All too often business owners find all that money they have withheld from employees’ paychecks much too tempting. Instead of paying it to the IRS, as they are obligated, they keep it, and use it for other things, like the electric bill, or a supplier whose supplies are necessary for the business to stay in business. Other people’s money used for things for which it was not supposed to be used. This can lead to problems. For example:
A San Antonio, Texas, woman was sentenced to 41 months in federal prison and ordered to pay $1.5 million in restitution to the IRS for her role in a fraudulent tax scheme.
In addition to the prison term, United States District Judge Fred Biery ordered that Terrell Diamond be placed under supervised release for a period of three years after completing her prison term.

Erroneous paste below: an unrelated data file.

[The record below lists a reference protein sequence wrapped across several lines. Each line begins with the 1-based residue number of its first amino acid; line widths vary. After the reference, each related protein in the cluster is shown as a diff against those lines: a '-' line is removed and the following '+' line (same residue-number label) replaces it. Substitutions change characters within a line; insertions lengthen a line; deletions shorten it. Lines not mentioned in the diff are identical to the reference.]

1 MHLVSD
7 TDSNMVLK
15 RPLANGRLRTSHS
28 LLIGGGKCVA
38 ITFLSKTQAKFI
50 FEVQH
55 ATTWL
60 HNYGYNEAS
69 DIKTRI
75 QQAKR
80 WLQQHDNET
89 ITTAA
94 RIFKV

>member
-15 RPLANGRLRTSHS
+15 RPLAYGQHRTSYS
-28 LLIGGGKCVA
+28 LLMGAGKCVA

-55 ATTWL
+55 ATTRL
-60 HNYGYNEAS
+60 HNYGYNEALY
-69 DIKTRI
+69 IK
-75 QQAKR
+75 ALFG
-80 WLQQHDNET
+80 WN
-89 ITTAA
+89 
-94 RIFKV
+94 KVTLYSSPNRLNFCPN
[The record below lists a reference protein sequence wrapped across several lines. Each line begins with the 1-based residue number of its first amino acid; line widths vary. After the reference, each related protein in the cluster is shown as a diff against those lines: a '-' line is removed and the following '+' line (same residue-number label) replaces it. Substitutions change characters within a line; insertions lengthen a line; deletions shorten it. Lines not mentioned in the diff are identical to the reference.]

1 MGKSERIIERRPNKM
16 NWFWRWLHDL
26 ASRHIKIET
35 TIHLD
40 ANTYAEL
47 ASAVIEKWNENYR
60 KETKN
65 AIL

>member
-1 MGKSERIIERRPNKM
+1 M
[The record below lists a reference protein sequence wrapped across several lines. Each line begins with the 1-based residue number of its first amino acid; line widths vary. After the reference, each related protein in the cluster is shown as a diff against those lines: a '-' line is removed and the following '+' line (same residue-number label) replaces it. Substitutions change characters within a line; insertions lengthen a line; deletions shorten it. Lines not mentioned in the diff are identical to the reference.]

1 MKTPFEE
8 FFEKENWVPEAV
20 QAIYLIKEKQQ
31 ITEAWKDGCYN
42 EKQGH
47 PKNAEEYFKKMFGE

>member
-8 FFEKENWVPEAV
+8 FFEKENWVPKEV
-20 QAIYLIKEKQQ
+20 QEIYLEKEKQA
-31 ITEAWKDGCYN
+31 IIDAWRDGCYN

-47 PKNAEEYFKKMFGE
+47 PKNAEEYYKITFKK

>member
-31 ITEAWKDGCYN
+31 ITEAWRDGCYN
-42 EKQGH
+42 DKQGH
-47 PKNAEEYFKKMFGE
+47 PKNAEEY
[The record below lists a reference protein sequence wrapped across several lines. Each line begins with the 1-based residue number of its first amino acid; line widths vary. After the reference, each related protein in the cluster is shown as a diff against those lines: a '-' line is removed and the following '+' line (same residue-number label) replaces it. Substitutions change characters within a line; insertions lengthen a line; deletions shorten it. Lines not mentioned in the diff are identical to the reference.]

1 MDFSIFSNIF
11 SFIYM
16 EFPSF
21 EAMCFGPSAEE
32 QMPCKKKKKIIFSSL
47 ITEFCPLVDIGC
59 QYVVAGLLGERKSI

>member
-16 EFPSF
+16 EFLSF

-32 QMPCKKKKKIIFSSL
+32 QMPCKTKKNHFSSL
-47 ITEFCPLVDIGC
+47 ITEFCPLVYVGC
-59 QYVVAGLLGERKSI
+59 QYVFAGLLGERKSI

According to court records, Diamond, along with her now-ex-husband and co-defendant, William Diamond, conspired to defraud the IRS in the assessment and collection of more than $1.5 million in employment taxes due and owing from November 1996 to June 2003.
The employment taxes owed pertained to temporary employment agencies owned and operated by the Diamonds, including Ameriforce and Primo Labor.
Both Diamonds pleaded guilty to the same charge: one count of conspiracy to defraud the IRS.